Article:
A child whose home life is unpleasant or unsafe might not be in a position to benefit from joining a strike, and parents who work low-wage jobs are often in no position to handle the time, logistical, and financial costs of keeping their kids home from school. If the kind of boycott Duncan envisions came about without someone ponying up significant resources for some kind of “strike fund” to pay truancy fines and buy the meals low-income families count on their kids getting in the cafeteria, access to the campaign would be far from equal. That might seem a piddling concern in the grand scheme of things, but truancy laws are so stringent that missed school days can lead to ugly tragedies like the jailhouse death of 55-year-old Eileen DeNino in 2014.
Whatever the practical challenges, a coordinated boycott campaign would be conceptually aligned with the gun law activism that’s come out of this year’s high-profile school shootings. Populist organizing that leapfrogs traditional political elites, leaving political parties and Beltway think tanks in a mad scramble to catch up with self-directed teenagers, has become the new normal since Parkland.
This isn’t the first time Duncan’s career in education work has intersected with a call to keep kids at home as a means of protesting insufficient action on school violence. In 2009, the issue arose in Chicago, Illinois after an honors student was beaten to death while walking home from his school. Shocking videos of Derrion Albert’s death made national headlines less than a year after Duncan had left his role as head of Chicago Public Schools to run the federal Department of Education — and some observers connected the endemic violence between students at Albert’s school to Duncan’s policy of closing and consolidating schools that were deemed to be underperforming.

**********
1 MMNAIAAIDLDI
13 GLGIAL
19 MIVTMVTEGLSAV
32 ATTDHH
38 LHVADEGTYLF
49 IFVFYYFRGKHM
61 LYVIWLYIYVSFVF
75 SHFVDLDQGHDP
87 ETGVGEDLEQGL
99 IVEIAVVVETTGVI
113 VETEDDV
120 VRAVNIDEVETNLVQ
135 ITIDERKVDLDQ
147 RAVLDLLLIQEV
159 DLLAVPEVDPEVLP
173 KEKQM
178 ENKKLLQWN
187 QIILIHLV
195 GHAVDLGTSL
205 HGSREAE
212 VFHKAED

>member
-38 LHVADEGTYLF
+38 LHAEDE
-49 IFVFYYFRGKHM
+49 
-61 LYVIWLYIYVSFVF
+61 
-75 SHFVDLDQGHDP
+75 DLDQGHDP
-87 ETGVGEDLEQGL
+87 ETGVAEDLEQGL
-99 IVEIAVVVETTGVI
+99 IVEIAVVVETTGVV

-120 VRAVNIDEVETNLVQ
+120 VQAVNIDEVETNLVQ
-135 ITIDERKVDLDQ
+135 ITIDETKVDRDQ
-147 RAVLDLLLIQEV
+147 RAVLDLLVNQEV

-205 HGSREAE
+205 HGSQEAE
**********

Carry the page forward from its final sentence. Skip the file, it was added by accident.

“You have a trail of blood and tears ever since they launched [the program],” local anti-violence organizer Tio Hardiman told the local NBC affiliate at the time. “There’s a history of violence associated with moving kids from one area to another.”
A group of parents planned to boycott the school Albert had attended in the months after his death. At least one, Leatrice Jackson, actually did keep her son out of school for weeks while fighting to get him reassigned to a new school where she could feel confident in his safety.
These parents were taking a risk, as would any parent that might heed the boycott call today. But the risks of truancy-as-protest were especially stark under the neoliberal schooling reforms Duncan helped install in Chicago. The primacy of test scores and the prevalence of school closures as a management tactic created an incentive for school administrators to kick kids who tested poorly off of their rolls in whatever way they could — and truancy records are one of the easiest ways to justify such a move, as Paul Street noted in a 2008 article on the racial dynamics of Duncan’s policies.
Today, Duncan’s personal sympathy for the idea that parents might seek to pressure policymakers through school boycotts is obvious. Such a campaign, taken up to a national scale and explicitly pegged to mass shootings that have riveted the nation, might find greater traction than it did when a handful of minority families tried to exercise the same radical politics in Chicago.